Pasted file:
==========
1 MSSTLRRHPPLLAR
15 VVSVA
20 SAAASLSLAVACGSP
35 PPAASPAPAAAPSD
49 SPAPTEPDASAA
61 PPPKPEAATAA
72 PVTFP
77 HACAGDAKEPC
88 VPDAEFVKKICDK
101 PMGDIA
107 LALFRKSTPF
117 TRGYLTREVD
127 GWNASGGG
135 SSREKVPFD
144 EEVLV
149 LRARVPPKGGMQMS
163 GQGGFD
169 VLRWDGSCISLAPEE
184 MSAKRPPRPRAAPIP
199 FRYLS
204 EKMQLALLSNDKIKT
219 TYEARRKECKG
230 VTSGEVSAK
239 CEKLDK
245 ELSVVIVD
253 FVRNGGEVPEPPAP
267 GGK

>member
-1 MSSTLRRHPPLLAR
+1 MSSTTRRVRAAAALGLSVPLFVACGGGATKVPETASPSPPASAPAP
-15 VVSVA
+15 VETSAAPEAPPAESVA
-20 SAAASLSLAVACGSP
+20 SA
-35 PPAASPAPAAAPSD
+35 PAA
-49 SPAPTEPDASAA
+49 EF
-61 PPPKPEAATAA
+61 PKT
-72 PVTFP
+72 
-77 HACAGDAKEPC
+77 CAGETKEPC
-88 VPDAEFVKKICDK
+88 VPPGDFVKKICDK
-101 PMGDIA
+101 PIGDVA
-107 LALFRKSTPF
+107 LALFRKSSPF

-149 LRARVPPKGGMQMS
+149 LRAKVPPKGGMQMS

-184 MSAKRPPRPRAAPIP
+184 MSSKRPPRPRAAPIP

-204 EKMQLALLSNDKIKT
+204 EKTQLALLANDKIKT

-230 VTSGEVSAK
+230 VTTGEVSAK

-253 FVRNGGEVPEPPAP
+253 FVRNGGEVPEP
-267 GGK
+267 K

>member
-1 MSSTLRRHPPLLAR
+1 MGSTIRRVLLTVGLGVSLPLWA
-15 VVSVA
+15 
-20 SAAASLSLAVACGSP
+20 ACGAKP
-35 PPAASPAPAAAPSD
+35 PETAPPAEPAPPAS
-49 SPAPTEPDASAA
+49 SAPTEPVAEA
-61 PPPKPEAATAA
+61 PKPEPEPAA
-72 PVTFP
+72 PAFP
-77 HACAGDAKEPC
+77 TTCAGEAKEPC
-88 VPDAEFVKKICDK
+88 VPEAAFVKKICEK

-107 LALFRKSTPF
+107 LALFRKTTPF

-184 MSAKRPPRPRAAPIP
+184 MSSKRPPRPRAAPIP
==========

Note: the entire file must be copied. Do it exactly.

1 MSSTLRRHPPLLAR
15 VVSVA
20 SAAASLSLAVACGSP
35 PPAASPAPAAAPSD
49 SPAPTEPDASAA
61 PPPKPEAATAA
72 PVTFP
77 HACAGDAKEPC
88 VPDAEFVKKICDK
101 PMGDIA
107 LALFRKSTPF
117 TRGYLTREVD
127 GWNASGGG
135 SSREKVPFD
144 EEVLV
149 LRARVPPKGGMQMS
163 GQGGFD
169 VLRWDGSCISLAPEE
184 MSAKRPPRPRAAPIP
199 FRYLS
204 EKMQLALLSNDKIKT
219 TYEARRKECKG
230 VTSGEVSAK
239 CEKLDK
245 ELSVVIVD
253 FVRNGGEVPEPPAP
267 GGK

>member
-1 MSSTLRRHPPLLAR
+1 MSSTTRRVRAAAALGLSVPLFVACGGGATKVPETASPSPPASAPAP
-15 VVSVA
+15 VETSAAPEAPPAESVA
-20 SAAASLSLAVACGSP
+20 SA
-35 PPAASPAPAAAPSD
+35 PAA
-49 SPAPTEPDASAA
+49 EF
-61 PPPKPEAATAA
+61 PKT
-72 PVTFP
+72 
-77 HACAGDAKEPC
+77 CAGETKEPC
-88 VPDAEFVKKICDK
+88 VPPGDFVKKICDK
-101 PMGDIA
+101 PIGDVA
-107 LALFRKSTPF
+107 LALFRKSSPF

-149 LRARVPPKGGMQMS
+149 LRAKVPPKGGMQMS

-184 MSAKRPPRPRAAPIP
+184 MSSKRPPRPRAAPIP

-204 EKMQLALLSNDKIKT
+204 EKTQLALLANDKIKT

-230 VTSGEVSAK
+230 VTTGEVSAK

-253 FVRNGGEVPEPPAP
+253 FVRNGGEVPEP
-267 GGK
+267 K

>member
-1 MSSTLRRHPPLLAR
+1 MGSTIRRVLLTVGLGVSLPLWA
-15 VVSVA
+15 
-20 SAAASLSLAVACGSP
+20 ACGAKP
-35 PPAASPAPAAAPSD
+35 PETAPPAEPAPPAS
-49 SPAPTEPDASAA
+49 SAPTEPVAEA
-61 PPPKPEAATAA
+61 PKPEPEPAA
-72 PVTFP
+72 PAFP
-77 HACAGDAKEPC
+77 TTCAGEAKEPC
-88 VPDAEFVKKICDK
+88 VPEAAFVKKICEK

-107 LALFRKSTPF
+107 LALFRKTTPF

-184 MSAKRPPRPRAAPIP
+184 MSSKRPPRPRAAPIP